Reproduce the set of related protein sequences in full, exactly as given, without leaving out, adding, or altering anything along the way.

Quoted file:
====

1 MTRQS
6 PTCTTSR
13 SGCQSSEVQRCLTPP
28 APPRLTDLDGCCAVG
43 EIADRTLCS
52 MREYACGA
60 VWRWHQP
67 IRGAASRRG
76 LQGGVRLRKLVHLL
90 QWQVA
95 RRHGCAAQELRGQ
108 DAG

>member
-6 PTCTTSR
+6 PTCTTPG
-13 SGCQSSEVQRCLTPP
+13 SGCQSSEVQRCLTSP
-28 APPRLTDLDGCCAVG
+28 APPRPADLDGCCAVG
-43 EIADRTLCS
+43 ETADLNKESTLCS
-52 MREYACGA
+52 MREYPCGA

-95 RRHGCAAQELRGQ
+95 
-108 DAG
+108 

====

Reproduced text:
1 MTRQS
6 PTCTTSR
13 SGCQSSEVQRCLTPP
28 APPRLTDLDGCCAVG
43 EIADRTLCS
52 MREYACGA
60 VWRWHQP
67 IRGAASRRG
76 LQGGVRLRKLVHLL
90 QWQVA
95 RRHGCAAQELRGQ
108 DAG

>member
-6 PTCTTSR
+6 PTCTTPG
-13 SGCQSSEVQRCLTPP
+13 SGCQSSEVQRCLTSP
-28 APPRLTDLDGCCAVG
+28 APPRPADLDGCCAVG
-43 EIADRTLCS
+43 ETADLNKESTLCS
-52 MREYACGA
+52 MREYPCGA

-95 RRHGCAAQELRGQ
+95 
-108 DAG
+108 